Effectively: 1-2 eastern cities (1 in north east, 1 in south/mid atlantic/florida), 1 west coast/western city, 1 midwestern city, 1 southern/gulf coast city (preferably away from the east coast unless you're only visiting a northeastern city). Any other selection is going to exclude one of America's significant regions/population centers.

Last edited by JMT; 10-05-2017 at 05:24 PM..
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Old 10-05-2017, 02:41 PM
 
Location: New York Metropolitan Area
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1) New York - mega-alpha city, amazing food, tons of touristy things, worldwide icon, and my hometown!

2) Chicago - classic American city, great food and one of my favorites to visit during the summer especially.

3) Washington - obviously the country's capital, icons like the White House, Lincoln Memorial, Pentagon, etc.

4) Boston/Philadelphia - especially if you are looking into some history filled tourist attractions

5) San Diego - IMO easier to navigate and manage than Los Angeles with much less hectic traffic, and better Mexican food/beaches. (I like LA but to me SD is better for CA tourists unless you are very interested in "Hollywood" culture)
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Old 10-05-2017, 03:03 PM
 
Location: St Simons Island, GA
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Quote:
Originally Posted by tman7117 View Post
1) New York - mega-alpha city, amazing food, tons of touristy things, worldwide icon, and my hometown!

2) Chicago - classic American city, great food and one of my favorites to visit during the summer especially.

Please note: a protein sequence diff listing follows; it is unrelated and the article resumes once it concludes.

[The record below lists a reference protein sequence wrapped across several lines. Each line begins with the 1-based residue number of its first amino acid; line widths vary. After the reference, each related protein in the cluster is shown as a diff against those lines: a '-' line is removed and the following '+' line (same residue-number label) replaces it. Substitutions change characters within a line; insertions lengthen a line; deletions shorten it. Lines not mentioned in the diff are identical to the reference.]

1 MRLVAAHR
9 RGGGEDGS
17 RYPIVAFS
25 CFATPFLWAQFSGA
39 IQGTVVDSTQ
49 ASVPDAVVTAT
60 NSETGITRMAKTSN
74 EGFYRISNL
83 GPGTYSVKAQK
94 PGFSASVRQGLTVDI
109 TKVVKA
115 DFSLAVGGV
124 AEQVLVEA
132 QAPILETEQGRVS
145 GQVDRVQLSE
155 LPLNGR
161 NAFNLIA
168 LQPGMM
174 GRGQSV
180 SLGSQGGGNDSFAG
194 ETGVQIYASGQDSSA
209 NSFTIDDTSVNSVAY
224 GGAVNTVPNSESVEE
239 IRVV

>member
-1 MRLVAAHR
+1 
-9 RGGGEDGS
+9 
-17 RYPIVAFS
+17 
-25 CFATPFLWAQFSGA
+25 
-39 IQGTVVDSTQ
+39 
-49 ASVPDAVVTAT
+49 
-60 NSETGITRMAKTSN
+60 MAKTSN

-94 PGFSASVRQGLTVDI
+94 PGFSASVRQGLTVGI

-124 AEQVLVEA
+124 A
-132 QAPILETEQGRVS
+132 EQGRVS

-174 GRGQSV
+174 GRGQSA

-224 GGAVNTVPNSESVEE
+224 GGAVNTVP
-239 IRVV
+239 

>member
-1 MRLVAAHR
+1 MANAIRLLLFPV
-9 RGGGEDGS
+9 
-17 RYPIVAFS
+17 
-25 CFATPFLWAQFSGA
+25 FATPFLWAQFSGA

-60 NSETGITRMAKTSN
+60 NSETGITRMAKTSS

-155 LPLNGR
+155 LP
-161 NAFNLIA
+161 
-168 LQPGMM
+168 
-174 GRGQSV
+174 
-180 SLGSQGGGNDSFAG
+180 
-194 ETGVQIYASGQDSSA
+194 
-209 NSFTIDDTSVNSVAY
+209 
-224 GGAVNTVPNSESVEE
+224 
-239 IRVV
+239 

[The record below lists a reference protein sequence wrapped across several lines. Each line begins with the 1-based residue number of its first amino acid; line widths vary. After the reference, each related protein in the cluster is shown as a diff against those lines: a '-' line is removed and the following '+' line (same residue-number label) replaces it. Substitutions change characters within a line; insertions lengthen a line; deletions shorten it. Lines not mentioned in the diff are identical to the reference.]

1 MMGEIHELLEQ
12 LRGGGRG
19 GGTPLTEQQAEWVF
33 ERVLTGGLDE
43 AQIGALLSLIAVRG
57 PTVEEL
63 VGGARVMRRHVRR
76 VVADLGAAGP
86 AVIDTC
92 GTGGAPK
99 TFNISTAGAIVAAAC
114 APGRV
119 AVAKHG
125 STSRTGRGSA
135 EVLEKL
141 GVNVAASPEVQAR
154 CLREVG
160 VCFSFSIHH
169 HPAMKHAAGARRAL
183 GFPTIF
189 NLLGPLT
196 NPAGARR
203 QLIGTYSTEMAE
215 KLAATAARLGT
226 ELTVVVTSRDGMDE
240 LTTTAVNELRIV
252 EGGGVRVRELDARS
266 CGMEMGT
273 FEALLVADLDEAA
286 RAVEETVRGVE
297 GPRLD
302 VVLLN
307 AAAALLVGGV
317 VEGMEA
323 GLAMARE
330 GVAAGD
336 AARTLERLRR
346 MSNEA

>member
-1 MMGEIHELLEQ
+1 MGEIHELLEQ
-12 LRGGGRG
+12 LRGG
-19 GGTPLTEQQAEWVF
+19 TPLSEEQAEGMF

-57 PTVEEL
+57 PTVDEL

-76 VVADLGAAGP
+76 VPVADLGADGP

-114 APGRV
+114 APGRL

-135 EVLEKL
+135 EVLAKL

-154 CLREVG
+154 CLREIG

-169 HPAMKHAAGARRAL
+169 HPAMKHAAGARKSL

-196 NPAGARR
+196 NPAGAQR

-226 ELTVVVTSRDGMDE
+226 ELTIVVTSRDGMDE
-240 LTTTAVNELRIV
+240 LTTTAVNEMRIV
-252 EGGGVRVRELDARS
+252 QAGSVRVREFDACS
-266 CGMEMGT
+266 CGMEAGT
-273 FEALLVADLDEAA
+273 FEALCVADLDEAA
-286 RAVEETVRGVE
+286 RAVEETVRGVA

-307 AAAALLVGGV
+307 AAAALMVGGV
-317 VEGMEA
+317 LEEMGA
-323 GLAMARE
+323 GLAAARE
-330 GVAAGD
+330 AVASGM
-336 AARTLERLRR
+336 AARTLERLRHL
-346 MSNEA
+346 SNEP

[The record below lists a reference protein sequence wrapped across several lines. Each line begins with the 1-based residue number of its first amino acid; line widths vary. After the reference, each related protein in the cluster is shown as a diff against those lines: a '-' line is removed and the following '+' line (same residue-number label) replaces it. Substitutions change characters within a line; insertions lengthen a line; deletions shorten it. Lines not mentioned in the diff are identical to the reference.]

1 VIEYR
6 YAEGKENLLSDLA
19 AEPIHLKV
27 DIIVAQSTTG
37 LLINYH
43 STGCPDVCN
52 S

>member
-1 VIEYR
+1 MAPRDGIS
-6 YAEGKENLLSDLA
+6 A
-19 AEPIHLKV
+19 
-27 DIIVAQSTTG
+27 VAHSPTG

3) Washington - obviously the country's capital, icons like the White House, Lincoln Memorial, Pentagon, etc.

4) Boston/Philadelphia - especially if you are looking into some history filled tourist attractions

5) San Diego - IMO easier to navigate and manage than Los Angeles with much less hectic traffic, and better Mexican food/beaches. (I like LA but to me SD is better for CA tourists unless you are very interested in "Hollywood" culture)
Good list, as it covers a broad range of American culture and its various influences.
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Old 10-05-2017, 03:11 PM
 
Location: Honolulu
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For many tours departing from Asia, there is an already set itinerary.

Usually it is 12-14 days. First visit San Francisco, then LA, Vegas and then fly to East Coast, Washington D.C and then New York City. Or in reverse. The tour intentionally has either San Francisco or NYC as the last stop because Asian tourists usually stay behind for a week or longer to visit their relatives or friends.

Usually they may offer a optional side trip to Grand Canyon during stay in Vegas.
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Old 10-05-2017, 03:54 PM
 
Location: That star on your map in the middle of the East Coast, DMV
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Nueva York
Washington
Miami
San Francisco
Nueva Orleans

Honorable mention any of the three between Boston, Phila, Chi.
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Old 10-05-2017, 04:25 PM